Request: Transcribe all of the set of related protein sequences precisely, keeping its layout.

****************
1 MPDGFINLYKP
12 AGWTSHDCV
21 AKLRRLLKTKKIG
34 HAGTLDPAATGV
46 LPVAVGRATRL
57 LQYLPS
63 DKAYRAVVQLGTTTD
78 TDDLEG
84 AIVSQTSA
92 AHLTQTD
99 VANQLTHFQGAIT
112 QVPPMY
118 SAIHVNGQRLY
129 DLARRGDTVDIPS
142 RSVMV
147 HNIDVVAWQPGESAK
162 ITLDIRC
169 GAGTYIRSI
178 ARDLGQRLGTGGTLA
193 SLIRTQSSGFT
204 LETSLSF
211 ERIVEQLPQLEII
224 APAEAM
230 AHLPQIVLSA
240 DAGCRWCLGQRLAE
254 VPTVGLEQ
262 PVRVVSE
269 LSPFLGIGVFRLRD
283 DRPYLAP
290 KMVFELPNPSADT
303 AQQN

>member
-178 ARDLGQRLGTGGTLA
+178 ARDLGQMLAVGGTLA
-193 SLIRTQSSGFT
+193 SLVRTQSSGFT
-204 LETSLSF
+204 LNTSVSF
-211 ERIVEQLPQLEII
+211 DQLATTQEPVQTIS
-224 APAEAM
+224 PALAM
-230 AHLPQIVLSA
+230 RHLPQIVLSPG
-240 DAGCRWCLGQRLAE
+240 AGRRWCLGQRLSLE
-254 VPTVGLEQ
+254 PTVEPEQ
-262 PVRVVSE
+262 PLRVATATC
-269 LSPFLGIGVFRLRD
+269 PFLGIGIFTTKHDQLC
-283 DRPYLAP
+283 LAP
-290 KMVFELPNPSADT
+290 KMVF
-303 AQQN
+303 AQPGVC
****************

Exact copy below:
1 MPDGFINLYKP
12 AGWTSHDCV
21 AKLRRLLKTKKIG
34 HAGTLDPAATGV
46 LPVAVGRATRL
57 LQYLPS
63 DKAYRAVVQLGTTTD
78 TDDLEG
84 AIVSQTSA
92 AHLTQTD
99 VANQLTHFQGAIT
112 QVPPMY
118 SAIHVNGQRLY
129 DLARRGDTVDIPS
142 RSVMV
147 HNIDVVAWQPGESAK
162 ITLDIRC
169 GAGTYIRSI
178 ARDLGQRLGTGGTLA
193 SLIRTQSSGFT
204 LETSLSF
211 ERIVEQLPQLEII
224 APAEAM
230 AHLPQIVLSA
240 DAGCRWCLGQRLAE
254 VPTVGLEQ
262 PVRVVSE
269 LSPFLGIGVFRLRD
283 DRPYLAP
290 KMVFELPNPSADT
303 AQQN

>member
-178 ARDLGQRLGTGGTLA
+178 ARDLGQMLAVGGTLA
-193 SLIRTQSSGFT
+193 SLVRTQSSGFT
-204 LETSLSF
+204 LNTSVSF
-211 ERIVEQLPQLEII
+211 DQLATTQEPVQTIS
-224 APAEAM
+224 PALAM
-230 AHLPQIVLSA
+230 RHLPQIVLSPG
-240 DAGCRWCLGQRLAE
+240 AGRRWCLGQRLSLE
-254 VPTVGLEQ
+254 PTVEPEQ
-262 PVRVVSE
+262 PLRVATATC
-269 LSPFLGIGVFRLRD
+269 PFLGIGIFTTKHDQLC
-283 DRPYLAP
+283 LAP
-290 KMVFELPNPSADT
+290 KMVF
-303 AQQN
+303 AQPGVC